Running the Race as Leaders
This is a guest post by Stephanie LeBlanc. Stephanie is the practice administrator at TotalCare Hulen in Fort Worth, Texas. She also holds other leadership positions including president of her accounting firm, as well as Project Connect Texas, a non-profit organization she founded to serve the Dallas/Fort Worth community.
- Wes Saade, M.D.
Lessons in leadership can be learned anywhere. During a recent race, my sister and I began discussing all of the things we love about the running community. There seems to be an unwritten code between runners that really emulates strong leadership.
I signed up for my first 5K in 2011 with my mother and immediately noticed a real sense of community at the event. We were brand new, very slow, and thought 3.1 miles on foot was definitely some form of torture. Some time later, during my third race, a woman I had never even met was cheering me on as she passed me at a turn-around. After the race, she came up to me and commended me for being there. Four years later, she is still one of my biggest motivators and encouragers, even though she is much stronger and faster than I. She is an amazing leader who embodies what I consider the three rules of the running community:
1 – If you show up to the race, you are a runner.
I wouldn’t naturally consider myself a runner. Most of the time, I’m a walker. It is incredible though; if you ask others on the course, we are all runners. Anyone can be a runner. It doesn’t matter if you are fast or slow, if you have been doing it for twenty years or ten days. You don’t have to receive formal education or belong to a runner’s club. You just have to show up and put one foot in front of the other.
Isn’t this true in leadership as well? We all start somewhere. It isn’t about how long you have been doing it or whether you have a fancy title. You are a leader when you consistently show up, commit to the principles of leadership, and put them into practice one at a time.
2 – Regardless of your role or position in the race, be a cheerleader to someone else.
If someone is struggling, you cheer them on. If someone is hurt, you comfort them. And you tell everyone who passes you, “Good job!”
During the course of a race, you are likely to pass someone who is having a hard time. Maybe they are new and pushing themselves, or maybe they are suffering through an injury and they just want to finish to prove to themselves that they can. No matter what their struggle, you cheer them on. You tell them they can do it. You pat them on the back because you have been there at one point. You yell and scream for them, because sometimes people just need someone to believe in them.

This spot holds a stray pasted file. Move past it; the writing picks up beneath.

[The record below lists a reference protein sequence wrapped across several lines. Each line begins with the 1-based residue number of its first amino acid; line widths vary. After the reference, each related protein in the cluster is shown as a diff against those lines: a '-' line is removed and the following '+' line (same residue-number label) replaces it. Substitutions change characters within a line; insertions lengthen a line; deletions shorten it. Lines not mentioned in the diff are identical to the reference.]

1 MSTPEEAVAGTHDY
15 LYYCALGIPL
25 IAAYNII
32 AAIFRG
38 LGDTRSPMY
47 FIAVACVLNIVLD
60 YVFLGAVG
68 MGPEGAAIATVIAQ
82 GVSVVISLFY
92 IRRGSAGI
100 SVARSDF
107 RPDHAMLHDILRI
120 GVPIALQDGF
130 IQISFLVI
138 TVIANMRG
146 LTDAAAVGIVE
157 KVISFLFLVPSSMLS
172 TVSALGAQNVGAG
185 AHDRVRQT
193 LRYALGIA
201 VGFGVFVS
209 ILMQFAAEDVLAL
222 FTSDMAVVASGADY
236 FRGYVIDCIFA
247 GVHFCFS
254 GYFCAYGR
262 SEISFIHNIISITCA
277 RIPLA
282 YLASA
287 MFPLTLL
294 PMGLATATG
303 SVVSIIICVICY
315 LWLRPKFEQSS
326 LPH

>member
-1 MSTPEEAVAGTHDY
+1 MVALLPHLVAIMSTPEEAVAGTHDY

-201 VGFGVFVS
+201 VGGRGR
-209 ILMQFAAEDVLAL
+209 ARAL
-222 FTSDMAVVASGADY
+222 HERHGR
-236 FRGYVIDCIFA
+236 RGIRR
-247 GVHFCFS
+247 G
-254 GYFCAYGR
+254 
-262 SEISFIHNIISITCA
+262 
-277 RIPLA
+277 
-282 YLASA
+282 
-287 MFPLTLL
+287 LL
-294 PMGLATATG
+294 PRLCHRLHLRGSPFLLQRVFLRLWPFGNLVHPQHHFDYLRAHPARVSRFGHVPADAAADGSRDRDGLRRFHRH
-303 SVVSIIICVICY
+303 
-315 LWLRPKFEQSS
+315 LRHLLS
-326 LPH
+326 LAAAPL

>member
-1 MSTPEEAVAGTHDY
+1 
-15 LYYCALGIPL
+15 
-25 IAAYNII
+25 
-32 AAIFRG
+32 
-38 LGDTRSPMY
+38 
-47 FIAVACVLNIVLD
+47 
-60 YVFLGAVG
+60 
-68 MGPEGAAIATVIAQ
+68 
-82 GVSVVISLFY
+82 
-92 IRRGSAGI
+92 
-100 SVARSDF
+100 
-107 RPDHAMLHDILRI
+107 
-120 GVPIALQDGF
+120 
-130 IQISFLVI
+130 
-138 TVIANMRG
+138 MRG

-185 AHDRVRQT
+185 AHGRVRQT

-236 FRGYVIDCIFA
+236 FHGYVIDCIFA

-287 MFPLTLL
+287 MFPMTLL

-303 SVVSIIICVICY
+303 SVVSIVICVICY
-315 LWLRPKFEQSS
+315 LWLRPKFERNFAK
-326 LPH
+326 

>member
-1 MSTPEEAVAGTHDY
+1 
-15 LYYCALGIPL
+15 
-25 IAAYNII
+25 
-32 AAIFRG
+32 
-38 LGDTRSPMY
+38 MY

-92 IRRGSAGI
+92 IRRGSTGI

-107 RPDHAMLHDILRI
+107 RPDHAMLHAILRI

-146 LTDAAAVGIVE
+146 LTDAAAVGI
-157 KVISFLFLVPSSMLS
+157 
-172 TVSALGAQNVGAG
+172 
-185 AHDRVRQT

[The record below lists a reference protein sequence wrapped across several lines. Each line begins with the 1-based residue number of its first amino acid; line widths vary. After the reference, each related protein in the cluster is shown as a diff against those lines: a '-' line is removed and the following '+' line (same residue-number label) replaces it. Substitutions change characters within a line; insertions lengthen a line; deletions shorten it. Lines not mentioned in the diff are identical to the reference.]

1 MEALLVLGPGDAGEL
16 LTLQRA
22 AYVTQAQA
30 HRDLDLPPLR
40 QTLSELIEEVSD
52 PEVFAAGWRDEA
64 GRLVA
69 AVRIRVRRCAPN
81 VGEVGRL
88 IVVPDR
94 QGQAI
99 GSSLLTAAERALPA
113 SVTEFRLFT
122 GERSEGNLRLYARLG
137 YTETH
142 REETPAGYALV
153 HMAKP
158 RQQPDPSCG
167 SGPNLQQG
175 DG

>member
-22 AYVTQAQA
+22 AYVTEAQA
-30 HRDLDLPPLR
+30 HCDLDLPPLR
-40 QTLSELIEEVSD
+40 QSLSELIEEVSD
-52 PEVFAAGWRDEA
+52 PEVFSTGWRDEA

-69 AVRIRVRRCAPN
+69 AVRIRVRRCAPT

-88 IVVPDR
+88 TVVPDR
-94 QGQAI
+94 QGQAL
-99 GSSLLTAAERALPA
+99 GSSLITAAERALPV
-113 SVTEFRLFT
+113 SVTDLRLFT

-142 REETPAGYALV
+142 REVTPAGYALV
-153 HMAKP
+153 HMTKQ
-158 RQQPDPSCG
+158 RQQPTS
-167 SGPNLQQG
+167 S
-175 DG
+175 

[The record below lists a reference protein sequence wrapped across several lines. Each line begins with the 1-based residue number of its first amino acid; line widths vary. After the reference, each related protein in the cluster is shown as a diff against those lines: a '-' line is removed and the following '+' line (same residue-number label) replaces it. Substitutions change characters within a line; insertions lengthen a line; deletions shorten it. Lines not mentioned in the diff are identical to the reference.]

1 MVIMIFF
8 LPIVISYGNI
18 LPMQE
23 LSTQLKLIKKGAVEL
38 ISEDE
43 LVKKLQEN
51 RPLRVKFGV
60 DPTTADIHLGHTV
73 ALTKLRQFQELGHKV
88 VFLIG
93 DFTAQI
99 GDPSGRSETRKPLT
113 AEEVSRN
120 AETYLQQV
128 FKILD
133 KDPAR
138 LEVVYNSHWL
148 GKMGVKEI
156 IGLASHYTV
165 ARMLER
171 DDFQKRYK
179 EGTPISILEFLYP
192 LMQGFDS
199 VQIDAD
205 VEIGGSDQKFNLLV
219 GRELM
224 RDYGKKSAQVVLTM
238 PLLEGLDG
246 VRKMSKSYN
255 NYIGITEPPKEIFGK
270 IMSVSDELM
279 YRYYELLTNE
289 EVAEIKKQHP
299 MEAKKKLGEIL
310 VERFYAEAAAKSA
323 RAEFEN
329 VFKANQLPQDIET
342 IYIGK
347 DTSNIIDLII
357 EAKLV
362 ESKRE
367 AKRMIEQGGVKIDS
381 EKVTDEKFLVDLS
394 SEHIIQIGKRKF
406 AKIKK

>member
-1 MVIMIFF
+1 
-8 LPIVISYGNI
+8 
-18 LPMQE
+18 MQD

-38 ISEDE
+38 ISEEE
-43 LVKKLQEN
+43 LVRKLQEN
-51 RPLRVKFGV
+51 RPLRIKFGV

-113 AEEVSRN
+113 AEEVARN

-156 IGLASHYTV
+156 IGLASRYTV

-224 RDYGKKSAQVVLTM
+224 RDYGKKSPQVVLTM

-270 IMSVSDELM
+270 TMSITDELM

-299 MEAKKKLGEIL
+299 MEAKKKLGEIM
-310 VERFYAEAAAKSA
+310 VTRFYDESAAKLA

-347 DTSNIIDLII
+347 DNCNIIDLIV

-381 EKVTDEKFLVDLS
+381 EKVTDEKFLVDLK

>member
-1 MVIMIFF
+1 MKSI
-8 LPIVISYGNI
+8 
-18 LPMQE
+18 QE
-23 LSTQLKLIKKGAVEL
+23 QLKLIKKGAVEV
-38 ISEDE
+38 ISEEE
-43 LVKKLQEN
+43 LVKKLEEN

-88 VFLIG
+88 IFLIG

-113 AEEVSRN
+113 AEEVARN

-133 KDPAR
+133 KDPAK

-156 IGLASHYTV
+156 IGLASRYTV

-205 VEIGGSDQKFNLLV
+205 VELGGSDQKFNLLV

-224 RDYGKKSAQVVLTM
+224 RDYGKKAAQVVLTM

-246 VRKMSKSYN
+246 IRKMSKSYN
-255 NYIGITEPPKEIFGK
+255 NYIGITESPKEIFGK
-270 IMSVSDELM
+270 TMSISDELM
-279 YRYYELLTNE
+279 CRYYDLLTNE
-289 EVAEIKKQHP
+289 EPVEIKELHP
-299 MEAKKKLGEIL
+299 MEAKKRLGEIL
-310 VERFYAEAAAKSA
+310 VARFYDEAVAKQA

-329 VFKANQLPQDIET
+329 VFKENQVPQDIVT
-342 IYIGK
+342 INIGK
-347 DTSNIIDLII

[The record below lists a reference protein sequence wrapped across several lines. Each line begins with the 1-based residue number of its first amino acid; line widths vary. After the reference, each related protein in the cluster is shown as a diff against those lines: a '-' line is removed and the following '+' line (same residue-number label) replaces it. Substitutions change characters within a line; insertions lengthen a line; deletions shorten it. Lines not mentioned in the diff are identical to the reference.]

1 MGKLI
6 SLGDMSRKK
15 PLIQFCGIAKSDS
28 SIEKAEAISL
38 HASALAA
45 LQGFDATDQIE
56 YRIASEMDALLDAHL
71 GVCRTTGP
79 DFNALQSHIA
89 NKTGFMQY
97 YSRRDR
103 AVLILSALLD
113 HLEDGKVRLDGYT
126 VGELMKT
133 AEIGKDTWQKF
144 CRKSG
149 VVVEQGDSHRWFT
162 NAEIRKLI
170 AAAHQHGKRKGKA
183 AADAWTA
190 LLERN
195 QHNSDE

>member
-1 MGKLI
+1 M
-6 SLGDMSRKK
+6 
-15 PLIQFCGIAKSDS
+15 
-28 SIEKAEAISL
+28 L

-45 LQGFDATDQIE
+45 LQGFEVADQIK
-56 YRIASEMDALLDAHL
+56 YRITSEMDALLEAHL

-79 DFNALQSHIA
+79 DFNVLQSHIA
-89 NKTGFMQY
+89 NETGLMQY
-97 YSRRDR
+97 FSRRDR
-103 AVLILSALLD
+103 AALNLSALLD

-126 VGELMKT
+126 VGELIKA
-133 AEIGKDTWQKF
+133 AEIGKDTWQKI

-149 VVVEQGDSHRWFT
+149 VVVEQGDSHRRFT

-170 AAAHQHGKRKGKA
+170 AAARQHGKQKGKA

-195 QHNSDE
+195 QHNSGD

When someone gets hurt on the course, you take a moment to comfort them. I have seen runners who have never met each other pick up injured competitors and carry them to medical staff or across the finish line. You feel compassion for them because we all fear getting hurt on the course. We all fear not being able to finish what we started.
And everyone who passes you gets a, “Good job!” or, “Almost there!” or, “You can do it!” The community of veteran runners encourages beginners. As a beginner, you congratulate runners who are passing you because you know their hard work and dedication got them there. As a veteran, you congratulate runners you are passing because you know how hard it is to get started.
Likewise, as leaders, our goal is to encourage people to be the best that they can be. We need to stand behind those who are struggling and be their biggest cheerleader. When someone is hurting, or doubts their ability to lead, we need to pick them up and support them. We should be commending others, both old and new, for being bold and daring enough to be a leader.
3 – Continually compete against your best self.
Always strive to be better than you are. One of the reasons I love leadership and running is, the goal in both is to be better than you currently are. At no point in running are you ever satisfied with your personal record. We are continually trying to beat our best. The only way to do that is to continually push ourselves.
What I have learned most about leadership from the running community is that we are all leaders. We are all at different points in our journey. And we all need to be encouraged and to encourage others. There are no other people who understand the struggles of leadership more than our community of leaders. Practice leadership one step at a time. Motivate and be supportive. And strive to continuously be better than you currently are.
Practice Administrator, TotalCare
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